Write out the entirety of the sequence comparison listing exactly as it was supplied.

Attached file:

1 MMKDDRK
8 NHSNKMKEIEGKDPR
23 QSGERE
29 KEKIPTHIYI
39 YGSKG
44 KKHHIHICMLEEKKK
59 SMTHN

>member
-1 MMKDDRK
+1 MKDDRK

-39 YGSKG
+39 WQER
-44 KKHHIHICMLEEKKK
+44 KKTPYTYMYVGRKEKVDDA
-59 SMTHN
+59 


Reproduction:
1 MMKDDRK
8 NHSNKMKEIEGKDPR
23 QSGERE
29 KEKIPTHIYI
39 YGSKG
44 KKHHIHICMLEEKKK
59 SMTHN

>member
-1 MMKDDRK
+1 MKDDRK

-39 YGSKG
+39 WQER
-44 KKHHIHICMLEEKKK
+44 KKTPYTYMYVGRKEKVDDA
-59 SMTHN
+59 